The silence on Lebanon’s border with Israel is deafening. After five days of near constant crossfire between fighters in Lebanon and Israeli forces, the guns seem to have largely gone quiet.
This remains one of the most important, and dangerous, fault lines in this volatile region. Following the surprise Hamas attacks on Israel on October 7, this frontier – largely calm since the 2006 Israel-Lebanon war – is even more charged with consequence.
Any conflict erupting here could pour fuel on the raging fire of the current Hamas-Israel war by drawing in the most powerful paramilitary group in the Middle East: Iran-backed Hezbollah.
Hezbollah’s political stance has unambiguously supported the Palestinian militants. It has sponsored rallies in support of Palestinian groups and has roundly condemned Israel’s large-scale airstrikes on Gaza.
More than 1,200 people have been killed in the Hamas attacks on Israel, while more than 1,500 people have been killed by Israeli strikes on Gaza since Saturday.
But it is still unclear whether Hezbollah will actively participate in this conflict. So far, it has adhered to its current rules of engagement and repeatedly stated that it will fire at Israel only when Lebanese territory, or its fighters, are fired upon. It has broadly stuck to that, despite the spiraling wider tensions.
Skirmishes here can instead be seen as the low rumble of tit-for-tat exchanges since the start of the Hamas-Israel war. For days, Lebanon-based Palestinian militants have launched rockets into Israel, leading to Israeli attacks on Lebanese territory, including Hezbollah positions. Hezbollah has fired back at Israeli border positions with precision-guided missiles.
Three Hezbollah militants and three Israeli soldiers have been killed in the nearly week-long exchange of fire here.
Hezbollah has not intervened on behalf of the Palestinian militants so far. The group has explicitly linked its attacks on Israel to Israel’s targeting of Lebanese territory, and the fighting remains limited to this border region.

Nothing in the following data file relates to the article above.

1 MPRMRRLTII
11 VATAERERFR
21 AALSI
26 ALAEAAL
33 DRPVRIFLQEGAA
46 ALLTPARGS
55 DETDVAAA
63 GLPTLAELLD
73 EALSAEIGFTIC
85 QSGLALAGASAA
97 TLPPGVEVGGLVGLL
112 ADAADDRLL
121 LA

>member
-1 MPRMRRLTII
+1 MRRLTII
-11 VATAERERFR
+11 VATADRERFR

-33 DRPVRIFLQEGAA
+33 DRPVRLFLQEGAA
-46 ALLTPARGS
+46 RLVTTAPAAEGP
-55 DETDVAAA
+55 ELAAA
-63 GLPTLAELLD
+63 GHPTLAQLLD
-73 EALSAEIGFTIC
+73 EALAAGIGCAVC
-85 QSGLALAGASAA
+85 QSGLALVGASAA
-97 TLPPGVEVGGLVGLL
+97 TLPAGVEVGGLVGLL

Still, the region remains on a knife’s edge.
Multiple reports have suggested that Western diplomats have sought to keep the Shia armed group out of the emerging conflict. The USS Gerald R Ford, a nuclear-powered aircraft carrier, is now stationed in the eastern Mediterranean in what is seen by many analysts as a US attempt to deter that eventuality, which could herald a much more violent phase of this war.
Unlike Hamas, Hezbollah is a regional power. For years, it has participated in several conflicts in the Middle East, including in Iraq and Syria. It is also believed to have materially supported and trained Houthi rebels in Yemen. Its fighters are battle-hardened from fighting on behalf of Syrian President Bashar al-Assad against Syria’s armed opposition groups, as well as against ISIS and the al-Qaeda affiliated Nusra front. This has given them significant experience in urban warfare.
Hezbollah also has a much more sophisticated arsenal than it had during its 2006 war with Israel, which ended up with no clear victor or vanquished. At the time, many parts of Lebanon were devastated, but Hezbollah foiled Israel’s ultimate plan to dismantle the group, dealing a blow to Israel’s aura of invincibility. Back then, Hezbollah fought mostly with inaccurate, Soviet-era Katyusha rockets. Nowadays, it has precision guided missiles.
In addition to potentially bringing more sophisticated weaponry and fighters into the current conflict, Hezbollah’s intervention could rope in other parties, too. Hezbollah is part of a coalition of Iran-backed fighters who are still stationed in Syria. Their participation could potentially open a third front on the Syria-Israel border, this time alongside Iran’s elite Revolutionary Guards (IRGC) who are also present in Syria.
Until the end of the Hamas-Israel conflict, diplomats and observers of many stripes will continue to watch the tinderbox here very closely. Hezbollah chief Hassan Nasrallah has gone noticeably quiet since the start of the hostilities to the south, adding to the strange relatively tranquil yet incredibly tense atmosphere.
Thursday’s calm on the Lebanon-Israel border – interrupted occasionally by Israeli interceptions of rockets from Palestinian militants – begs many questions. Has the flare-up here ground to a near halt? Or is this the lull before a huge regional storm?